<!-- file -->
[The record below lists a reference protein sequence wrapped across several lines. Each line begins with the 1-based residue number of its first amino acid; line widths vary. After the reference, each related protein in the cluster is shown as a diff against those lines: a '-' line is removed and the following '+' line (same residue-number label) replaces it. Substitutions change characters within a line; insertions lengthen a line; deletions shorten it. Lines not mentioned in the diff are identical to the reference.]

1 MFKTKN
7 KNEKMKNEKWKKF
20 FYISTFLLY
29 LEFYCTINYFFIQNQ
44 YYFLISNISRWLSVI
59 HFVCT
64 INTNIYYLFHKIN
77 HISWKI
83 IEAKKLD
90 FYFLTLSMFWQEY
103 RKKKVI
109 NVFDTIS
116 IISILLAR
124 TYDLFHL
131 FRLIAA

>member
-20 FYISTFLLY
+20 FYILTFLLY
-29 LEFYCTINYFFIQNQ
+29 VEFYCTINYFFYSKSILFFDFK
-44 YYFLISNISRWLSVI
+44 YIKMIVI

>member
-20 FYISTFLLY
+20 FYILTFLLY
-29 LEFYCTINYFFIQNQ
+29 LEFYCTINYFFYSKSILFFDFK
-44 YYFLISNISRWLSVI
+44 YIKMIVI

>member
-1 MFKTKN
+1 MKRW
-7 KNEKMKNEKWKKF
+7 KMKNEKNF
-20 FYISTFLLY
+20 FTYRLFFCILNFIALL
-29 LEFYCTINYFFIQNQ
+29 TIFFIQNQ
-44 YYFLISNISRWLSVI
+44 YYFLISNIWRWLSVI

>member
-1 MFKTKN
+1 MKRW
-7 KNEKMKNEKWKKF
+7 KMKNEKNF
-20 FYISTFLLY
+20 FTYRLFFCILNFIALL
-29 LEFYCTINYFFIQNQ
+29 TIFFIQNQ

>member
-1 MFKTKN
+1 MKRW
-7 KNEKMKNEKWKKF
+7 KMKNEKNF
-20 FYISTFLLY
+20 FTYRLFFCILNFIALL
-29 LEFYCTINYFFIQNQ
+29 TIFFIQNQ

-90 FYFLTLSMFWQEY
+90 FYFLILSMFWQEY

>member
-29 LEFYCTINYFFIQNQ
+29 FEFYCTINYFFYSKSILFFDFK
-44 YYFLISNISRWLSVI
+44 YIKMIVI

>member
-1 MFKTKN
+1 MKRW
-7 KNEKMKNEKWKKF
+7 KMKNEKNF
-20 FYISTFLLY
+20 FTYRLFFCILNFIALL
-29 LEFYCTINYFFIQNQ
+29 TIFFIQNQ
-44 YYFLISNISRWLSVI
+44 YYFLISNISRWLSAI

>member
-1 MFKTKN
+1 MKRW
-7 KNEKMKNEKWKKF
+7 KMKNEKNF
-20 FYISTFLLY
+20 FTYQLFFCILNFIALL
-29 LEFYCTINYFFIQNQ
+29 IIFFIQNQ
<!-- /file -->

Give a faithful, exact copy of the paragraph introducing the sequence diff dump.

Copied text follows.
[The record below lists a reference protein sequence wrapped across several lines. Each line begins with the 1-based residue number of its first amino acid; line widths vary. After the reference, each related protein in the cluster is shown as a diff against those lines: a '-' line is removed and the following '+' line (same residue-number label) replaces it. Substitutions change characters within a line; insertions lengthen a line; deletions shorten it. Lines not mentioned in the diff are identical to the reference.]